Before Freddie Mercury's trademark mustache, before the Studio 54 hedonism, before perfecting stadium rock, Queen emerged from its prog-tinged glam cocoon as a vivid pop-rock butterfly, blazing five ambitious albums in four years (1973-1976). Europe already has the next three of these outtake laden double-disc sets, including, frustratingly, a stripped-down News of the World. Beating Rush to the punch on multipart suites, Queen demonstrated there was no influence, from Pink Floyd and traditional jazz to seaside sing-alongs, that the UK quartet wouldn't synthesize, and in turn, no theme of its own they wouldn't revisit. The multitracked call-and-response of "Liar" is a moot court prelude to the demonic trial sequence "Bohemian Rhapsody," while a curtailed instrumental version of "Seven Seas of Rhye" quickly returned in full throat as a rare highlight of the decidedly patchy Queen II. Even that often miserable sophomore slump (buried under the inelegant guitar wank of "Father to Son," scarcely to emerge) plays its role in the band's growth, contributing not only Mick Rock's iconic shadow-drenched cover portrait but also to a draft of "Rhapsody's" outro in "The March of the Black Queen." Fortunately, seven months later, Sheer Heart Attack shed bloat for delicious bombast, informing courtiers and courtesans that the regal splendor of A Night at the Opera and A Day at the Races was imminent. Brian May's inimitable homemade guitar – botched together using a fireplace and motorbike springs – became rock's Excalibur/Swiss Army Knife, flipping from grandiose power chords to barrel organ. Behind his melancholic piano, Mercury slinked from baritone to soprano, bedding his lover on roses picked from the Beach Boys' garden with "You're My Best Friend" before deliciously spitting out venom at "Death on Two Legs." So now, about that new News of the World ....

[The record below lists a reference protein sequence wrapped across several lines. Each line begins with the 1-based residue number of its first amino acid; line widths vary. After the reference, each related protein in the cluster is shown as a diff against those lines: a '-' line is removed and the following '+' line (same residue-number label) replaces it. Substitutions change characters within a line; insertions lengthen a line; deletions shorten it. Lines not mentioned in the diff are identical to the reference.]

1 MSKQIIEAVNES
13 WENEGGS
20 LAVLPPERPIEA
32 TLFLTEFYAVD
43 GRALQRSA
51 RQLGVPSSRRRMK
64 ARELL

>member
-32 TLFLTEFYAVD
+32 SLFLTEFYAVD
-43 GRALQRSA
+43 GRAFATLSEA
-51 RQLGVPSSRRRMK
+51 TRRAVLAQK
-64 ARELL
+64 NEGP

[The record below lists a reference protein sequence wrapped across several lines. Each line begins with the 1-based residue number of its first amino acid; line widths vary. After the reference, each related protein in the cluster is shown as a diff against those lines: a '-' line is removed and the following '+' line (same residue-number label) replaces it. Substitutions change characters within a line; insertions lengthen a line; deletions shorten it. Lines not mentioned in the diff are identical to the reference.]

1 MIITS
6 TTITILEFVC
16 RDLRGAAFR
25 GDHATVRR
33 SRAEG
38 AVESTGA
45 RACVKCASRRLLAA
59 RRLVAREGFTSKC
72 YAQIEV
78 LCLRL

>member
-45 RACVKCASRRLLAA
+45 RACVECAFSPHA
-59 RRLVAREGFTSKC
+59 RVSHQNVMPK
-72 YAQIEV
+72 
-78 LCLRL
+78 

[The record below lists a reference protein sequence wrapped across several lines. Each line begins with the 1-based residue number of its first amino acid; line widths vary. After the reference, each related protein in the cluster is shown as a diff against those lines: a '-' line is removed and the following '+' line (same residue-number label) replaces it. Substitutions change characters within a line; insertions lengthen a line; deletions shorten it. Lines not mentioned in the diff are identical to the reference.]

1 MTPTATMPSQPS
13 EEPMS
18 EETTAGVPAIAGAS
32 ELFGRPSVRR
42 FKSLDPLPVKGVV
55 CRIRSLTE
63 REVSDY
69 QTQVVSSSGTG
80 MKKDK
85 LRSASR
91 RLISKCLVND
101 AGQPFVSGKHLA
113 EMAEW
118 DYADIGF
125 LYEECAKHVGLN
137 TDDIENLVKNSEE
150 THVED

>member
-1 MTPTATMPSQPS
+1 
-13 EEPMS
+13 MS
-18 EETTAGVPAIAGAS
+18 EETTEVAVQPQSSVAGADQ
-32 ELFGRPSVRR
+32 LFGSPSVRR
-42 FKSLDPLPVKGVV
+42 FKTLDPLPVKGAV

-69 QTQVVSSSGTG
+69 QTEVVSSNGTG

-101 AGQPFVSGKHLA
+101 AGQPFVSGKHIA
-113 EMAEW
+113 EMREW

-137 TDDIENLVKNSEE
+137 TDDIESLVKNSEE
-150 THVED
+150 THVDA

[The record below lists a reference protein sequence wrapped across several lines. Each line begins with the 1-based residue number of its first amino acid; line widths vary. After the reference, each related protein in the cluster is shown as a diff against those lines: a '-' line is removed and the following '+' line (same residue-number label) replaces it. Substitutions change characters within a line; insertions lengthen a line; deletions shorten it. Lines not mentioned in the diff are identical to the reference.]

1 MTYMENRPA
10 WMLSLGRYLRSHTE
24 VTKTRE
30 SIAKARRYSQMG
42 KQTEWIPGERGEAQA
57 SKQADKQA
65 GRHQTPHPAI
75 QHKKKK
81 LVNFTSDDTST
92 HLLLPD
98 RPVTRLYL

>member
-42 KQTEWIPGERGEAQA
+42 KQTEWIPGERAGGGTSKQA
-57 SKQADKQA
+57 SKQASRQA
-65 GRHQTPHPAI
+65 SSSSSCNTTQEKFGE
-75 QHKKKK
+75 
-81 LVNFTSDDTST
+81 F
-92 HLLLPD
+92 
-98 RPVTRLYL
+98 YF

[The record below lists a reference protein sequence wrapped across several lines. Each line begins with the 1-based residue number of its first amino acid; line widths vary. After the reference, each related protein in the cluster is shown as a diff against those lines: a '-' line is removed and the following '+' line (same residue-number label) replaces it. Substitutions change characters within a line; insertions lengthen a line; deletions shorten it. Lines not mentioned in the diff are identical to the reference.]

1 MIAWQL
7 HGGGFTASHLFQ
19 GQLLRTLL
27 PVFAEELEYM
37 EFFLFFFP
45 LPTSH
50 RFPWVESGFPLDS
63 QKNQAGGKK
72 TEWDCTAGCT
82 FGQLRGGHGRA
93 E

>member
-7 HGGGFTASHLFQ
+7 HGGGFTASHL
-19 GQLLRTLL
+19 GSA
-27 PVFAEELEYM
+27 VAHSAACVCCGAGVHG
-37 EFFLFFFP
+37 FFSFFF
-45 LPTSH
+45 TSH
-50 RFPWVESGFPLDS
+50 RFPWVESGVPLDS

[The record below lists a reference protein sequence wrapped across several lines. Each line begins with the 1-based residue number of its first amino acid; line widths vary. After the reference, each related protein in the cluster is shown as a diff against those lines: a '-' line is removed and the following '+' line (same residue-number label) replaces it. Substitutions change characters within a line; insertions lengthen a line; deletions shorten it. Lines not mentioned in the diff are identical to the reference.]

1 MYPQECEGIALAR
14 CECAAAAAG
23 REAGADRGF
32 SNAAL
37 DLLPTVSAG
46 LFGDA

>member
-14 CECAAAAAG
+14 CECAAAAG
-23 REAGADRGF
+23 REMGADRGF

(Sheer Heart Attack; A Night at the Opera)
(A Day at the Races)
Copyright © 2019 Austin Chronicle Corporation. All rights reserved.